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Texas Homos

Theatre Review by Matthew Murray

It might not be entirely accurate to call Jan Buttram's new play Texas Homos a condemnation of red-state morality, but it's not far off. The title alone tells you much about the play Buttram has envisioned: she wants to anger, to challenge, to confront the intolerance latent within that titular slur. Sadly, the play never gets more provocative than its title.

It's difficult to sustain interest in the play after it becomes evident that Buttram isn't willing to offend. She wants a universal and accessible story, and that's exactly what she's written: Though the play is set in Tyler, Texas, none of the five characters represents the homophobic world that Buttram is railing against. Instead, the characters all have secrets or are dealing with others' secrets, but the stakes never get higher than that. The resulting play is so tame that no cowboy worth his spurs would bother with it.

For example, the characters: The town's doctor, Cecil (Reed Birney), is closeted. The town's pastor, Jim Bob (Richard Bekins), is closeted. A thoroughly effeminate young man named Delbert (Michael Busillo) is closeted. The lawyer-turned-politician representing them all after their arrest for public sexual misconduct, Harold D. (David Van Pelt), is... well, you get the idea. The fifth and final character, Harold D.'s assistant Judy Kay (Karen Culp), is actually straight, but still in a perpetually sour mood from an affair with Cecil that ended badly.

The play revolves around little more than Cecil and Jim Bob's attempts to protect their secret lives, with Cecil growing increasingly unruly and vicious in his attempts to buy testimony from the others as the play unfolds. But this is a very by-the-numbers work: It's not particularly surprising that Jim Bob undergoes a faith-inspired change of heart that threatens his lifelong friendship with Cecil, or that Cecil is willing to discard that friendship to maintain the fragile but profitable fašade he's established for himself over the years. (This being Texas, of course, he'd be finished if any of this got out.)

It's clear that Buttram finds Cecil's actions and attitude most objectionable and worthy of criticism, and her notion of using him to underline the importance of being true to yourself even in the face of overwhelming odds isn't a bad one. But Buttram so overemphasizes this idea that it becomes increasingly difficult to see Cecil as anything other than a symbol. This places too great a burden on him, and the only other character capable of sharing it - the group's only outsider and thus the only one capable of seeing clearly, Judy Kay - is too underwritten to be of any help.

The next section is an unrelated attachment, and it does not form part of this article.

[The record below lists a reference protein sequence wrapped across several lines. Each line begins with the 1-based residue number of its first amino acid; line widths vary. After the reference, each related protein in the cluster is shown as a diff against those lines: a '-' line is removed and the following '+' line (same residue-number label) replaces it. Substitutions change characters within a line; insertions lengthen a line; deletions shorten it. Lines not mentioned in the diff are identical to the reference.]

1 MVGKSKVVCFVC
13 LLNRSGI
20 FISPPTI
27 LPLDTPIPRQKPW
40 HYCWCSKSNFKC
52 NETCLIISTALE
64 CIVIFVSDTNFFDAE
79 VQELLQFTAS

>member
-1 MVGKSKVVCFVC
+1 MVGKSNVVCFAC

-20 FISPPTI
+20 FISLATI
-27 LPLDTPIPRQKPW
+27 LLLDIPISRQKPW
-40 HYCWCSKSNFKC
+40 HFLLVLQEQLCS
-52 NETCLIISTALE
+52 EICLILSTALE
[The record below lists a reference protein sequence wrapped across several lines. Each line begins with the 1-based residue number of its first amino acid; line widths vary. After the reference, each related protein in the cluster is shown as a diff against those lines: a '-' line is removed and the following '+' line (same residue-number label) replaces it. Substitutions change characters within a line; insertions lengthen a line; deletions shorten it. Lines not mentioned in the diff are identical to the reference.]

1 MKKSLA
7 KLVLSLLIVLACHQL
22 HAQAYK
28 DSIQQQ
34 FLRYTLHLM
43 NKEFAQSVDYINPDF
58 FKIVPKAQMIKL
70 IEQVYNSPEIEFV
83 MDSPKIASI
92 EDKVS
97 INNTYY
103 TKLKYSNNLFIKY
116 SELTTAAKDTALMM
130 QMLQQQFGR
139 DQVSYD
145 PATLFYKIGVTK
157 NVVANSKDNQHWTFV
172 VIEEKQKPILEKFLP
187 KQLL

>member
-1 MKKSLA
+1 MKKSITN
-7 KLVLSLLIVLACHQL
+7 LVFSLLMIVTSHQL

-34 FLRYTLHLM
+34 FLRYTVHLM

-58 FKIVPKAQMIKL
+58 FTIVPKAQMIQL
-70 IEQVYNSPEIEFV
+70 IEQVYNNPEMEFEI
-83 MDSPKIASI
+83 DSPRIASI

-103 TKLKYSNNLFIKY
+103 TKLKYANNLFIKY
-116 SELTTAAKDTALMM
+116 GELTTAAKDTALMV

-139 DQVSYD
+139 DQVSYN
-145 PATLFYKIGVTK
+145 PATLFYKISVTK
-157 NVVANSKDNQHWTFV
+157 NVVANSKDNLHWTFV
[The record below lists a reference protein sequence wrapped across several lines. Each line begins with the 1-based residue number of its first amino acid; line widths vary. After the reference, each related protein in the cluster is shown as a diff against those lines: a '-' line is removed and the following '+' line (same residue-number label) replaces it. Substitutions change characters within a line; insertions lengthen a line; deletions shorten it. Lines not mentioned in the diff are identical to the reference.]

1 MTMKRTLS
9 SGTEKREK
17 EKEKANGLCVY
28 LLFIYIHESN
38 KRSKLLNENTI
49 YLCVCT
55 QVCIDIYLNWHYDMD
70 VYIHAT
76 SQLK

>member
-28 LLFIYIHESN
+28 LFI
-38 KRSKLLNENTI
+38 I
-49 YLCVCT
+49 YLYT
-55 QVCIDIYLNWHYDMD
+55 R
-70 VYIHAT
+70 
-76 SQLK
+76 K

Few characters impart any real insight, and that gives the actors little to work with. Birney and Bekins are experienced enough that they can frequently make something out of nothing, but even they falter in a wildly misconceived (and unnecessarily violent) final scene that exists primarily for the purpose of knocking over the metal shelves in James F. Wolk's back-room set. Van Pelt is frustratingly non-specific, and Culp never unravels the cipher that is Judy Kay.

Director Melvin Bernhardt generally coaxes relaxed portrayals from his performers, though he allows Busillo to take his "young and gay" angle quite a bit further than the other actors bother with. For this play, though, that's actually not too bad a thing - Busillo makes the most of his opportunities, finding all the comedy imaginable in the borderline stereotypical lines Buttram has given him. Unexciting and harmless as the rest of the show is, at least Busillo does his best to make his moments in the spotlight memorable.

Still, wouldn't you expect a play about a gay doctor, a gay priest, a young gay aspiring dancer, and a gay lawyer all wrestling with the aftermath of lewd public conduct to be truly hilarious and incidentally thoughtful? For that, though, the author would have to be willing to take risks that extend beyond what the play is called - The Boys in the Band and its modern analogue The Last Sunday in June, as but two examples, offer humor and insight in considerable quantities and have titles that are impossible to forget.

Most of Texas Homos, though, doesn't stick with you very long after it ends. Perhaps Buttram would have been better saving her daring and creativity for the play rather than just the title?

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Abingdon Theatre Company
Texas Homos
Running Time: 2 hours, 15 minutes with one intermission
June Havoc Theatre, Abingdon Theatre Arts Complex, 312 West 36th Street, First Floor
Schedule and Tickets: 212.868.4444